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Snohomish wine festival a chance to taste local goods

SNOHOMISH — The Snohomish Wine Festival March 5 lets people sample a diverse range of vino with the ability to chat with the winemaker.
 At some tables, the producer could be your neighbor: a community of winemakers has grown up around town.
 Snohomish’s handful of wine producers will be making a short drive to Thomas Family Farm to pour among the 17 wineries in the festival. (There’s also going to be beer, kombucha and cider.)
 The festival is put on by the Snohomish Chamber of Commerce.
 “Winemakers definitely love sharing their wines and their process, it’s a fun part of it,” chamber manager Nancy Keith said.
 Using grapes mostly grown on the hills and slopes of the Columbia Valley of eastern Washington, these winemakers caress, balance and accentuate the ingredients to produce their barrels of wine.
 The pursuit of excellence drives Rush Lattin Cellars’ Larry and Michelle Ransom. The goal: Perfecting the syrah.
 “When we started this winery, we didn’t have any business in wine,” Larry Ransom said, but they decided, “let’s go out there and have some fun.”
 The husband-and-wife team will be bringing their 2018 vintage Fiddler’s Bluff, a red syrah mixed with a light amount of grenache wine. They’ll release their 2019 vintages in April and launch their third wine.
 Oh, and they do this after-hours while having day jobs.
 “We don’t have a lot of extra time, but sharing that something special gets us up,” Michelle Ransom said.
 It takes at least two hands to count the number of boutique wineries that have emerged in the Snohomish area over the past 20 years: Furion, Shackelford and Laterus to name a few. Lake Stevens has Lantz Cellars and relative newcomer Cavelero Hill Cellars.
 Each will be pouring at the wine festival.
 A selection of wineries from Woodinville is coming to the festival, too. The area has more than 130 wineries and tasting rooms already.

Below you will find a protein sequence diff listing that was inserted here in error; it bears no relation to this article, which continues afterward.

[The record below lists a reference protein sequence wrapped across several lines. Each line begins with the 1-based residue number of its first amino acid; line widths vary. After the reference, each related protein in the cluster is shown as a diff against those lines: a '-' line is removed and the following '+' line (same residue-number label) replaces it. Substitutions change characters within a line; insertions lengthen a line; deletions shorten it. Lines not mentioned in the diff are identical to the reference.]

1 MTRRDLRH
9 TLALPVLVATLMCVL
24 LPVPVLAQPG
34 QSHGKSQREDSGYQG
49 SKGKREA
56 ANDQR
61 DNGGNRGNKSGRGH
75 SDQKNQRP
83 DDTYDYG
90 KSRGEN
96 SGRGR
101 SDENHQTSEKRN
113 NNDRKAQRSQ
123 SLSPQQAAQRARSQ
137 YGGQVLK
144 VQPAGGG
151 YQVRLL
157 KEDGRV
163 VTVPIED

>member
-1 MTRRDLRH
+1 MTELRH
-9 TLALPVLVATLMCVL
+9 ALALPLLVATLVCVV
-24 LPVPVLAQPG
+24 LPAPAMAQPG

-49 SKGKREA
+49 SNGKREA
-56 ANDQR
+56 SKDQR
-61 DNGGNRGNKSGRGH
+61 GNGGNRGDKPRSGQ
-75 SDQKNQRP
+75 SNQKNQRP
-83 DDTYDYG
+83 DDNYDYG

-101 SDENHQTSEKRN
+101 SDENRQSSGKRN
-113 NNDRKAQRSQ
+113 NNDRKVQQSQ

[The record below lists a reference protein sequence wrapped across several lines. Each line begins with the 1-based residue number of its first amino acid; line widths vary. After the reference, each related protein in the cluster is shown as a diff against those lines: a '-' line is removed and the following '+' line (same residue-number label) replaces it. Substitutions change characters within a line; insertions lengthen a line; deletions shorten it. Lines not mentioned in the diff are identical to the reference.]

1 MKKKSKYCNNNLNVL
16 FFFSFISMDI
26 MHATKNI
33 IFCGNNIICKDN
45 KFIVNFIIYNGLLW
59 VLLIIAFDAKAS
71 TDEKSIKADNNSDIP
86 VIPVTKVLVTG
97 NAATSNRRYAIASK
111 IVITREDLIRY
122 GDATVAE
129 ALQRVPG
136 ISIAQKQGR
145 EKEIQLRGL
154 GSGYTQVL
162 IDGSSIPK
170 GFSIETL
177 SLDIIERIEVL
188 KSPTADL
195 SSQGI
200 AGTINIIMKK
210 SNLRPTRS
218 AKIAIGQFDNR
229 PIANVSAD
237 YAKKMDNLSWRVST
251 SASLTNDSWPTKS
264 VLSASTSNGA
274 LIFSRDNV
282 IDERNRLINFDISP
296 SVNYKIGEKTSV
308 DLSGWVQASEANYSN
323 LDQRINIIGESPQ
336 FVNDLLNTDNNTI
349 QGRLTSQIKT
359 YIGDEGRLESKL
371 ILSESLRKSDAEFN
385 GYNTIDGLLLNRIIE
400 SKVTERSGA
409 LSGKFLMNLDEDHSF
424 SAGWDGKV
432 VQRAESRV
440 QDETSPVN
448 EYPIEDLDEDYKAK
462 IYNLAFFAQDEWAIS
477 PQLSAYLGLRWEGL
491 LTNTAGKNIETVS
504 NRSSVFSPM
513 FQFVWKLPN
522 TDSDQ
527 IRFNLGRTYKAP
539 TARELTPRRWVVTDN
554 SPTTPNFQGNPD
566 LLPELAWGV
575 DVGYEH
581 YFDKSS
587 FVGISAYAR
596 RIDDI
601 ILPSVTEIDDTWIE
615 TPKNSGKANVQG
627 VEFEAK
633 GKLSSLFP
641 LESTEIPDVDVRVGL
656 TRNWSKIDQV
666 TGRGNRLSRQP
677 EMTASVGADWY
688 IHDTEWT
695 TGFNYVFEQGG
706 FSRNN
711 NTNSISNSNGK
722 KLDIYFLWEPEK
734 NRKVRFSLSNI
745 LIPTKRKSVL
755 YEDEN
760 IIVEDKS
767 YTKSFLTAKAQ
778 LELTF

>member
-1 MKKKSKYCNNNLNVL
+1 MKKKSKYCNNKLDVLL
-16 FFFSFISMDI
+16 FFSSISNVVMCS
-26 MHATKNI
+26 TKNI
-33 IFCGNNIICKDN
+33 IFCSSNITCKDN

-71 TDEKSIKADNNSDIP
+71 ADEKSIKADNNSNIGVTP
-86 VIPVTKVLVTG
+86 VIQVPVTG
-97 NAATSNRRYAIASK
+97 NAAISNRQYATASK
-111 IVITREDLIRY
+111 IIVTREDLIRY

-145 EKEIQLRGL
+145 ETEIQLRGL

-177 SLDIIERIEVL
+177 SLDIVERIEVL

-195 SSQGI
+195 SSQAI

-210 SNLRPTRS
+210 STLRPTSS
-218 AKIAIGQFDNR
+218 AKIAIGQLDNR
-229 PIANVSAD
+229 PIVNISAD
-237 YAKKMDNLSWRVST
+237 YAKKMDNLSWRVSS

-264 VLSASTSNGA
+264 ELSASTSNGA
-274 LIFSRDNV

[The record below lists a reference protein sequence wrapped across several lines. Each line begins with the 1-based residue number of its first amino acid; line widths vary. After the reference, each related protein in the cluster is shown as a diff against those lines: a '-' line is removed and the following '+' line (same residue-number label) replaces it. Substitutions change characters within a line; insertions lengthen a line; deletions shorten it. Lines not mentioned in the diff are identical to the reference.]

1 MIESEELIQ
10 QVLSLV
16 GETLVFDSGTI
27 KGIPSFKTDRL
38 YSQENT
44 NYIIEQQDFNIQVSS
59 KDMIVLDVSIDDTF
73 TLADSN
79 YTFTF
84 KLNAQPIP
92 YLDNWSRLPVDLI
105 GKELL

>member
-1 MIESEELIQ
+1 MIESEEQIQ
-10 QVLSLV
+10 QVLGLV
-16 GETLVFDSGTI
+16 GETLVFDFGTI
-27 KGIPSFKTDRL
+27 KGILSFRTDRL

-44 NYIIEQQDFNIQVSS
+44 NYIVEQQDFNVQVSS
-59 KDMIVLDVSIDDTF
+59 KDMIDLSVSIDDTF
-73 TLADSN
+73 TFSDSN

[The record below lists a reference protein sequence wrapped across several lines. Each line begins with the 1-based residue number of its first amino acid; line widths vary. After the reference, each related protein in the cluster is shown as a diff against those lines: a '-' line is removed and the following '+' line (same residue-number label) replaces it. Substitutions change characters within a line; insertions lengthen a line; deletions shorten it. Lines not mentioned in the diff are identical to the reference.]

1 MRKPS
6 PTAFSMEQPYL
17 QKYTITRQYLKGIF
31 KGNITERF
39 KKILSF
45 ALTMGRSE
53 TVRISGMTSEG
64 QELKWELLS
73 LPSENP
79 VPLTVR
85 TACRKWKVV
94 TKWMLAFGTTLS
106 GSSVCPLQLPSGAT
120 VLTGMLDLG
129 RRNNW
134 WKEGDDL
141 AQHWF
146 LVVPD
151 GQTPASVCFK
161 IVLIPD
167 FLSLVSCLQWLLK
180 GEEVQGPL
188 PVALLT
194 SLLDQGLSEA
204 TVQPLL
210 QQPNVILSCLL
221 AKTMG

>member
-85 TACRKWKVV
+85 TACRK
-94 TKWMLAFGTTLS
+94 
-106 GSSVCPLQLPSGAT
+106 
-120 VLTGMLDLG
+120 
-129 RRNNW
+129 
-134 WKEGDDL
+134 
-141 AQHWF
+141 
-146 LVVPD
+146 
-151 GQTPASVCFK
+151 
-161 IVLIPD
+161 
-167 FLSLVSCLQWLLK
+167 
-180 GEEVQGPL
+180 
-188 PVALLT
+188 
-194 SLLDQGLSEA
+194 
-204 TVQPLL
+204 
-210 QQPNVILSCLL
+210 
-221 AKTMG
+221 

But Snohomish is now surely on the map.
 Rush Lattin’s upscaling story could parallel others: They started production in their garage. Then, they annexed the woodshed. Then, they made a deal to rent part of their neighbor’s garage as the home winery on Kenwanda Drive expanded.
 They’re now moving operations into a brand-new building in Maltby to share a space with Laterus Cellars of Snohomish.
 It takes some 40 to 50 volunteers from the chamber to put the festival together. “It’s a well put-together event, and we have volunteers who have been volunteering for years,” Keith said.
 The events attract a wide crowd.
 “The festival appeals to a wide variety — we definitely get a lot of locals, but also people from surrounding communities” as far away as Tacoma to attend, Keith said.
 The coronavirus sidelined last year’s wine festival, making 2022 a big return.
 Statewide in 2020, there were 178,500 tons of grapes harvested, the Washington State Wine Commission reports, with about 60% harvested for red wines and about 40% for white wines.

If you go
 The Snohomish Wine Festival will be Saturday, March 5 at Thomas Family Farm, 9010 Marsh Road.
 General sessions are $40 and include seven wine tasting vouchers. Two sessions are available: noon-3 p.m. or 5-8 p.m.
 There is a VIP session available for $75 that includes 10 wine tasting vouchers. Tickets for the VIP session are limited.
 Tickets available at www.snohomishchamber.org/winefestival
 This is a 21-and-over event. No exceptions, including infants.

 

  

 


Calling all Snohomians

Deadline Jan. 17 (Tuesday)

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or call 360-568-4121.
Watch for the Jan. 25 Tribune to
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